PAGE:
The Tar Heels are counting on their talented sophomore to carry his late season momentum into this season. McAdoo could become consistent double-double threat and a potential NBA first-round draft pick.


More previews for the 2012-13 season can be found in the Athlon Sports College Basketball annual available in the online store

Athlon Conference Previews and Power Rankings
5. SEC

7. Mountain West
8. Atlantic 10

9. West Coast

10. Missouri Valley
11. Conference USA
12. Colonial
13. Sun Belt
14. MAC
15. Horizon

Athlon College Basketball Countdown:
1. Indiana
2. Louisville

3. Kentucky
4. Kansas
5. Syracuse
6. Michigan
7. Arizona
8. Ohio State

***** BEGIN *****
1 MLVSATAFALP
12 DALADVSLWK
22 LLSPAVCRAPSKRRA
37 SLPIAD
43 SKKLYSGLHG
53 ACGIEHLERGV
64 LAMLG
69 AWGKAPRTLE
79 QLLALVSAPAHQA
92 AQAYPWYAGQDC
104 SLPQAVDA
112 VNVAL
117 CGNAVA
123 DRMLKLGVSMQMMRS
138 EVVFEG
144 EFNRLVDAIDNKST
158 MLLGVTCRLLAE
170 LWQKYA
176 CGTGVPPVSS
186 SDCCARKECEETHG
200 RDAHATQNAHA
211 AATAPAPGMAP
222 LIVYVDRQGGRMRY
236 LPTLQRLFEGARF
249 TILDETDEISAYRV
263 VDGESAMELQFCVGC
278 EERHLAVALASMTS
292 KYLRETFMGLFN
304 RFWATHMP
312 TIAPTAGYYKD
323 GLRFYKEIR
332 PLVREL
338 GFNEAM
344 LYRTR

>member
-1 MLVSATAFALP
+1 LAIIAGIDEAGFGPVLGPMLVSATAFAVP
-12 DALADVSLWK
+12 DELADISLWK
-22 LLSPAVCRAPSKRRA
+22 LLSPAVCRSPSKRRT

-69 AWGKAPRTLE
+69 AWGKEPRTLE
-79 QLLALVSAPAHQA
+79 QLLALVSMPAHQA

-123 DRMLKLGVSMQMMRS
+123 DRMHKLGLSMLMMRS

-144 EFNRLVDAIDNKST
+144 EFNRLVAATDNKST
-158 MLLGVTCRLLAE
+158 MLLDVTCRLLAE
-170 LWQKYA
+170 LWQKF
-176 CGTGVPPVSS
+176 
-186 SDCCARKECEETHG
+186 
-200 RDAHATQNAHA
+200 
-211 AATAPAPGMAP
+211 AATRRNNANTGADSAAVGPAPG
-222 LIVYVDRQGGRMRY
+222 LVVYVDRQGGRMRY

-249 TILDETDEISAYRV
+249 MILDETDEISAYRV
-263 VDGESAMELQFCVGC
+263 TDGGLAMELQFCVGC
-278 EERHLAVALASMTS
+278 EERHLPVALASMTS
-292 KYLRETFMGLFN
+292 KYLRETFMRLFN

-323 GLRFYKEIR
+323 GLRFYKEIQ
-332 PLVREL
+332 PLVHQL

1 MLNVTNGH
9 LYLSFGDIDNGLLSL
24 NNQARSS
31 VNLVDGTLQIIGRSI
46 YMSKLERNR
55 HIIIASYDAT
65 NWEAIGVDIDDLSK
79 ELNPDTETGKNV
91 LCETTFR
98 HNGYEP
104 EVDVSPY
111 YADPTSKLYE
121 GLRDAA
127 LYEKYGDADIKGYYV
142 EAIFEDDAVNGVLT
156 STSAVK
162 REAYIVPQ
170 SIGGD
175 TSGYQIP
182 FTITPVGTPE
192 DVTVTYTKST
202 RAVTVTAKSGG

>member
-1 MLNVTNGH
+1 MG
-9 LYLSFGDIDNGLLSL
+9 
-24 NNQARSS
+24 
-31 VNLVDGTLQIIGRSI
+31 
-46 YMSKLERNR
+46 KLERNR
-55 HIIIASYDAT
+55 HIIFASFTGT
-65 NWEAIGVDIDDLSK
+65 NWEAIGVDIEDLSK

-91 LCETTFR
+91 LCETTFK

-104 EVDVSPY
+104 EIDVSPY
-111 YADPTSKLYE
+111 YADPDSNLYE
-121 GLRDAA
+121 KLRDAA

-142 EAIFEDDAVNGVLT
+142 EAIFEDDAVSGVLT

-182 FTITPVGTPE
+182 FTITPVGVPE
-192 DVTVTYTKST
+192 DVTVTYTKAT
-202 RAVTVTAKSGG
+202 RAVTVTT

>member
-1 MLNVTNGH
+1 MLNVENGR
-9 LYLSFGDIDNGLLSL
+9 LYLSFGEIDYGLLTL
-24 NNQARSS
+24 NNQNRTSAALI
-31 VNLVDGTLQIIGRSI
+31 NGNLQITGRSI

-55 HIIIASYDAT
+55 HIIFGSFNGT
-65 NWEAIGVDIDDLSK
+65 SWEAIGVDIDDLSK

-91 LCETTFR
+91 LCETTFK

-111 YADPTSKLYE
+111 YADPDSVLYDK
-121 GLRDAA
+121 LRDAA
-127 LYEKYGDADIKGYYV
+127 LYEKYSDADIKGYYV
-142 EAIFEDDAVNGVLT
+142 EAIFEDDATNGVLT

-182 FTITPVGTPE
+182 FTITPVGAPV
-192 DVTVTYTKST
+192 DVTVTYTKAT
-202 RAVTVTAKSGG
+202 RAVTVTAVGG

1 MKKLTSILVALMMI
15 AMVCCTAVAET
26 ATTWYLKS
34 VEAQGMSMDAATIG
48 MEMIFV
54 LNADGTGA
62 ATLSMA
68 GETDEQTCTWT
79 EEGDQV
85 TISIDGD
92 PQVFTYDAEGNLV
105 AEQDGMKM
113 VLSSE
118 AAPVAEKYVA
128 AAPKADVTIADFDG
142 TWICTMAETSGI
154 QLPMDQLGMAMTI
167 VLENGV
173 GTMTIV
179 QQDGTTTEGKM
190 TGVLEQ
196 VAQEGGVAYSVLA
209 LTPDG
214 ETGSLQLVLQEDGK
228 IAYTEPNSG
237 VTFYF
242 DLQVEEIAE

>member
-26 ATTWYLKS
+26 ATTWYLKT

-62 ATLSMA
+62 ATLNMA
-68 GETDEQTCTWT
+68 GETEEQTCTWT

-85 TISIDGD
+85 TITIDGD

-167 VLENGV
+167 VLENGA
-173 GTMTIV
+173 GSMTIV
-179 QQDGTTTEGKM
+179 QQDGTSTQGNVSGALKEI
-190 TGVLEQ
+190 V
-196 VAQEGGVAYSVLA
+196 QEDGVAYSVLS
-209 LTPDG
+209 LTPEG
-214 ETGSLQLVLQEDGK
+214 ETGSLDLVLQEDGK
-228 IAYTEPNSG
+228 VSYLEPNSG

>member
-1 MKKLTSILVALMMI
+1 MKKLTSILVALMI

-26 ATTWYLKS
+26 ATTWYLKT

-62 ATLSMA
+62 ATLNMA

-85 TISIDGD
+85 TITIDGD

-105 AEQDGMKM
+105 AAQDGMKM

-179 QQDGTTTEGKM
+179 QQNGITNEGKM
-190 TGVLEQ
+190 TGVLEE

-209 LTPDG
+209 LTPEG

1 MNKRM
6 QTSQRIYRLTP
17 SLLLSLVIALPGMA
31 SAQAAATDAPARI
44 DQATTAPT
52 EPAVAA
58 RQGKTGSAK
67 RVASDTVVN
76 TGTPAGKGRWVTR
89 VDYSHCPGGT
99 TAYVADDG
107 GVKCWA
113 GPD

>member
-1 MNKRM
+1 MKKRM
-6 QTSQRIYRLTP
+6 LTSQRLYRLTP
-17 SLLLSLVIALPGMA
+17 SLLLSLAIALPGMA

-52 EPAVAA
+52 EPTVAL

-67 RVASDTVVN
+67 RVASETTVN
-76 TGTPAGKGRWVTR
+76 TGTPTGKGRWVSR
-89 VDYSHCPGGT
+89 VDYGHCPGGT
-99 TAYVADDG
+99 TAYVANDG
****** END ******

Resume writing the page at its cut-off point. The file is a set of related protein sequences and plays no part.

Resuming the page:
9. Duke
10. Michigan State
11. NC State
12. UCLA
13. UNLV
14. North Carolina
15. San Diego State
16. Missouri
17. Baylor
18. Memphis
19. Notre Dame

20. Florida

<p> 2012-13 Athlon College Basketball Preseason All-America Team</p>
Post date: Tuesday, November 6, 2012 - 04:30
All taxonomy terms: College Football, Fantasy, News
Path: /college-football/college-fantasy-football-post-week-10-waiver-wire-report

The fantasy playoffs are right around the corner and owners at the bottom of the standings have just about thrown in the towel.  As a result, there is not as much competition for waiver wire claims with the season drawing to a close.  Take a look at some late-season waiver gems as we head into Week 10.

Ryan Griffin, QB-Tulane

Since his return from injury, Griffin has passed for 1,100 yards and ten touchdowns in three games.  Fantasy owners should get solid production from the senior quarterback as the Green Wave play Rice, Memphis, East Carolina, and Houston to close the season.